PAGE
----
Chilopsis linearis (Cav.) Sweet

  • Family: Bignoniaceae (catalpa & others, mostly tropical)
  • Common name: desert willow

    Shrub or small tree to 5 m (15 ft) tall. Leaves opposite or sometimes alternate, linear-lanceolate, simple, glabrous, 10-15 cm (4-6 in) long and about 1 cm (0.4 in) wide. Inflorescence a terminal raceme, usually densely wooly, each flower with a linear bract about as long as the pedicel. Flowers white to purplish-red, fragrant, funnel-shaped, bilaterally symmetric, 5-lobed, about 2 cm (0.8 in) long. Fruits cylindrical capsules up to 30 cm (12 in) long and 1.5 cm (0.6 in) thick.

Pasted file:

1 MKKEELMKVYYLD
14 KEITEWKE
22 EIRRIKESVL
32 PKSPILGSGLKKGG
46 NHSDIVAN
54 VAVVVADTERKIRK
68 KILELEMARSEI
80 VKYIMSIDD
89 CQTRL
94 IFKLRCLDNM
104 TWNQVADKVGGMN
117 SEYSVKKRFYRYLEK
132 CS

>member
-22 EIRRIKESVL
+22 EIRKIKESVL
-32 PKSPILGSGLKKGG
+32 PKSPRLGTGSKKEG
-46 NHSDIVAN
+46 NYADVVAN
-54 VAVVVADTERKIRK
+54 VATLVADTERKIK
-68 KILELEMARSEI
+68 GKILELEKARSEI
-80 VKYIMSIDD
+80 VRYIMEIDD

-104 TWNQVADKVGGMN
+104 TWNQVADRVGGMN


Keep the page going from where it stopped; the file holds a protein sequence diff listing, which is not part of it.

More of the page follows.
Distribution: Native to southwestern Texas and northern Mexico, west to southeastern California.
    Habitat: Normal habitat is floodplains, ravines, and dry streambeds in arid land. In Oklahoma, it is usually found at old homesites and in old shelterbelts.
    NWI status: none
    Comment: Desert willow has been planted in western Oklahoma as an ornamental and in shelterbelts. It persists for many years and may sometimes escape from cultivation. Chilopsis is derived from a Greek phrase describing the flower (lip-like); linearis refers to the long narrow leaves.

    Distribution in Oklahoma:

    Last update: 9/9/99
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